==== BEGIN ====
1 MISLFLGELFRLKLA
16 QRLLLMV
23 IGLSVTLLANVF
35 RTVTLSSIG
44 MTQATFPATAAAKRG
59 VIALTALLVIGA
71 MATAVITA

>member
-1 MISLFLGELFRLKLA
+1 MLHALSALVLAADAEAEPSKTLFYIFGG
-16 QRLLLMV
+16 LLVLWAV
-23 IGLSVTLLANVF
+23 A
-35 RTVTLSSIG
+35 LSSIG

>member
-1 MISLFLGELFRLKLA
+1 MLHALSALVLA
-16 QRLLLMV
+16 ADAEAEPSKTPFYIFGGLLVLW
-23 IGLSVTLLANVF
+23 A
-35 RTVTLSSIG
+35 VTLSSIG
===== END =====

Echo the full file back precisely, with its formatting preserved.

1 MISLFLGELFRLKLA
16 QRLLLMV
23 IGLSVTLLANVF
35 RTVTLSSIG
44 MTQATFPATAAAKRG
59 VIALTALLVIGA
71 MATAVITA

>member
-1 MISLFLGELFRLKLA
+1 MLHALSALVLAADAEAEPSKTLFYIFGG
-16 QRLLLMV
+16 LLVLWAV
-23 IGLSVTLLANVF
+23 A
-35 RTVTLSSIG
+35 LSSIG

>member
-1 MISLFLGELFRLKLA
+1 MLHALSALVLA
-16 QRLLLMV
+16 ADAEAEPSKTPFYIFGGLLVLW
-23 IGLSVTLLANVF
+23 A
-35 RTVTLSSIG
+35 VTLSSIG